Marrakech - Every year and during every al-Adha feast, each Dadsi person pilgrimages back to Boumalne Dades.
Marrakech – Every year and during every al-Adha feast, each Dadsi person pilgrimages back to Boumalne Dades.
It is a great occasion when families get together; no one should miss this tremendous day. Mothers spend their days sitting in front of doors and at windows, looking at the roads and waiting for their children to come back from the bigger cities to celebrate this wonderful day with them. All mothers pray and wish their kids to arrive in safety and peace as the roads become overcrowded during this celebration. On buses, cars, motorcycles, and taxis, people travel in groups to get home.
I’m one of these people; I can’t imagine celebrating Eid al-Adha away from my mother and my family. I make sure that I book my bus ticket about fifteen days before departure. I, like everyone, pay more than we usually do for tickets, because most buses might already be reserved. When on the bus, away from the stress of bus stations, I feel relieved and very happy: after several months, I’m finally on the way home.
During this trip, and on a very wavy road, the Tichka, some people can not bear the frequent turning around of the bus and easily vomit, but despite that everyone still seems happy and cheerful. They keep asking each other how many months it’s been since they last visited home and many other questions.
After three hours of driving from Marrakech, the bus stops at Tadart, where people have a break and something to eat. Some people eat rissole, tajine, T-steak, or just packaged things for those who don’t trust the cooked meat. In that same spot, we feel cold and notice that the weather is different from that in Marrakech or other cities. We stop wearing t-shirts when Eid falls between October and March. The farther southeast we go, the more appealing mountains we pass.
After six hours of a heavy and interesting trip, the bus drops me off in Tamazirt, Boumalne Dades, and I walk for several minutes towards home with gifts in my hands. Even when I arrive late at night, everybody in my family, including my mom, stays awake to receive me. The family becomes very excited and joyful to hug and kiss me. After few seconds, they start asking me about the trip, if it was safe and smooth, and they ask about my friends and the weather in my host city. During this first meeting while we are talking, my mother immediately goes to the kitchen to prepare some tea and bring dinner.
All of this happens for the feast Adha that comes a few days after my arrival. It is celebrated two months and ten days after the feast of Ramadan. The day after I arrive, I go to the shelter of our sheep to see how big our ram is. Then we go out to see friends and other members of our extended family and go to the souk to buy everything we need for the feast.
First, I buy a few kilos of meat for Arafat, the day before the feast, and some ingredients for cakes that my sisters and aunts often prepare. By Arafat day, all members of the family are together having fun and enjoying long talks about experiences and news that happened during and throughout the year.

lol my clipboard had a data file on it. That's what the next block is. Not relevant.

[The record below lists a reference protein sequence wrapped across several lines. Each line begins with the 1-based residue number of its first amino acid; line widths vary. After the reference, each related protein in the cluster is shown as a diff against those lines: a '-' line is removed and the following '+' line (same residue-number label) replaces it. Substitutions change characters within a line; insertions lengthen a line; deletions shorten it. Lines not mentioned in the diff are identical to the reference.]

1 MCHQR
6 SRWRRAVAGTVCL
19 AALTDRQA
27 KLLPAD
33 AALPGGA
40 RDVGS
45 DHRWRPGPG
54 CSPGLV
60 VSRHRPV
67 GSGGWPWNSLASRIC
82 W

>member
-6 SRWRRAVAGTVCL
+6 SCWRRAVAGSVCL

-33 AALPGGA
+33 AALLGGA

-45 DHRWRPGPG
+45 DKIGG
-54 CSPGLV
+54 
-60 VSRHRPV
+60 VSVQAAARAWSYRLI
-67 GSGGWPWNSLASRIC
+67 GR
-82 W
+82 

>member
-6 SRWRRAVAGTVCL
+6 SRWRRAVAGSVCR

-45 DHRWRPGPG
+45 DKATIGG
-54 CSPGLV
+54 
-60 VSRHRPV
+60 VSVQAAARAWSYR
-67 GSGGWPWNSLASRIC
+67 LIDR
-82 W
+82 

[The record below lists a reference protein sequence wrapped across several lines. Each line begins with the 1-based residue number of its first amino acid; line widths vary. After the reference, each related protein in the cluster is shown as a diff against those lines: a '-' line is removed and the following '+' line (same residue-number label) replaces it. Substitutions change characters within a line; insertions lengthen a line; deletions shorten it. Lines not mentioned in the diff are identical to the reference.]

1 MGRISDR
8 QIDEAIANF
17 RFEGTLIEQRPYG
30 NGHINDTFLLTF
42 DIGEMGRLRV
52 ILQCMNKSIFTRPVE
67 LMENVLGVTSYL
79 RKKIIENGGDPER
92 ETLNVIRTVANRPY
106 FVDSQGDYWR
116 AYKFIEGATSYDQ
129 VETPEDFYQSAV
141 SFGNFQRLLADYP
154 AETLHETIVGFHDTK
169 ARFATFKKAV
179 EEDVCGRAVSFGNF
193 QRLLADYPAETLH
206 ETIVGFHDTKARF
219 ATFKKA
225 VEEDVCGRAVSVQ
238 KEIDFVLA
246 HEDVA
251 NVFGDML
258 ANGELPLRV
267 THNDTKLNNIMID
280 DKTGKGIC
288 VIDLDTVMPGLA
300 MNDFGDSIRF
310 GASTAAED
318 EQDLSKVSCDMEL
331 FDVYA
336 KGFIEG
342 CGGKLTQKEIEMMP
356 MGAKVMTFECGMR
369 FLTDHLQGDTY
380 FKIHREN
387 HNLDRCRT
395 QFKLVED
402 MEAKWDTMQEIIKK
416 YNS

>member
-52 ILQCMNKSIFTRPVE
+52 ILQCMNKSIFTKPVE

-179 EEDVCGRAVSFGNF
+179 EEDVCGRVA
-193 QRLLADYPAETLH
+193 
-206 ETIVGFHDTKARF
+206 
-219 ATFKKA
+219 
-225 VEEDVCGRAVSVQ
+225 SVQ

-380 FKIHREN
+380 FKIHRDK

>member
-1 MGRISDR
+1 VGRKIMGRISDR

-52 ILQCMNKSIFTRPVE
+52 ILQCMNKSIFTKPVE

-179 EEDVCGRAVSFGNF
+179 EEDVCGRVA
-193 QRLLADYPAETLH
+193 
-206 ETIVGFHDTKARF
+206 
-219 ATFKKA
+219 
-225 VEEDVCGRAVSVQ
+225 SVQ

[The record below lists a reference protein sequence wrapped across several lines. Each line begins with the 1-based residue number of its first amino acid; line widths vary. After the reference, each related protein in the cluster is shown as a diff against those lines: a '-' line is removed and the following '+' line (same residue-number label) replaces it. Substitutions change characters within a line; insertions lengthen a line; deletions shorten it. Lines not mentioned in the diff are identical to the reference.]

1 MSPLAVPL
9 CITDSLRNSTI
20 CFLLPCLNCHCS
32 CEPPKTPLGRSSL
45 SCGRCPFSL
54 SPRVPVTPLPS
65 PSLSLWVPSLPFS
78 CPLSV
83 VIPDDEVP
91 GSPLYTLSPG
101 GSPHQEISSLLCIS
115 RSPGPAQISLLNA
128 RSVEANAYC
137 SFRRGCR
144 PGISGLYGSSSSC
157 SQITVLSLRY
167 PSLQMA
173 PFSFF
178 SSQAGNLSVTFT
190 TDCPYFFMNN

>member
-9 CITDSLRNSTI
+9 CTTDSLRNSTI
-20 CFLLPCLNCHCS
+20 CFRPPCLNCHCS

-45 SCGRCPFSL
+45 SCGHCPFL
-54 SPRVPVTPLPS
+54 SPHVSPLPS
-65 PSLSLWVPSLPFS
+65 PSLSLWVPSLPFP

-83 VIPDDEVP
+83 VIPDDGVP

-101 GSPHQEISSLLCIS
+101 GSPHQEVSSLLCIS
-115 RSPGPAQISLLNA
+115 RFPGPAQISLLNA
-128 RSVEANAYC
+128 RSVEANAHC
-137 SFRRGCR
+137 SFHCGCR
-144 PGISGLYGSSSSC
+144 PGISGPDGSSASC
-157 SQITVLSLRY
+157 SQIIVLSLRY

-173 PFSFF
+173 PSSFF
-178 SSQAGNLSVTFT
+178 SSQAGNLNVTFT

On pins and needles, everyone waits enthusiastically for the day of the feast. On the morning, the mom is always the first to wake up, at about 5 am, sweeping and cleaning the living rooms and the courtyard of the house, as we expect many visits from people in our village. My sisters and aunts get up to prepare a special breakfast by cooking soup, mssemmen, baghrir, cakes, and rice. My grandmother does not eat anything until she has breakfast with the liver of the ram that we are supposed to slaughter, as she practices this Sunnah habit.
After breakfast usually at about 7 or 8 am, men and women choose the best or newest clothes, often white jellabas and babouchs, and go to the mosque for the prayer of Eid. When getting closer to the mosque, one can hear the early comers repeating some religious sayings, such as “Allah Akbar Allah Akbar La ilah illa Allah,” or ‘God is the greatest, God is the Greatest, and there is no other God but God.’
Some people congratulate each other on the way to the mosque, but most people congratulate each other after the prayer. On Mssellah, everyone without exception hugs and kisses each others’ cheeks, wishing a very happy day. If anyone is on bad terms with someone else, they reconcile and start a fresh relationship.
After praying, and after the imam slaughters his ram, everybody returns home to slaughter their own ram. When I get home, I make sure all the knives are sharp and change into other clothes so that I do not spoil my white jellaba with the blood of the ram. Before slaughtering the ram, my grandmother puts some salt in its mouth and some (antimony) tazoult/kohl on its eyes. Then the father or anyone who knows how to slaughter does the job. During this time, the family takes pictures and the women start ululating, especially if the ram can stand up for seconds even after it is slaughtered.
Afterward, the family gathers and begins having some steak and brochettes. At lunch we have tajines, fruits, and some lemonade. The meat of lunch that day is leftover from Arafat, since we start cutting the slaughtered ram three days after the feast, and we eat the head of the ram on the seventh day. This is how our ancestors used to celebrate the rituals of the Eid and has now become a habit.
In the afternoon, young girls and boys go visit and wish a happy Eid to all the families in our village. This includes more than 150 families, especially families that have old or sick people or a family that has just lost someone. On the second and third days, we visit people of other villages or tribes.
After Eid, everyone goes back to his or her study or work. Most of travelers don’t return home again for about seven months or until the next Eid al-Fitr, which is celebrated in its own special way.
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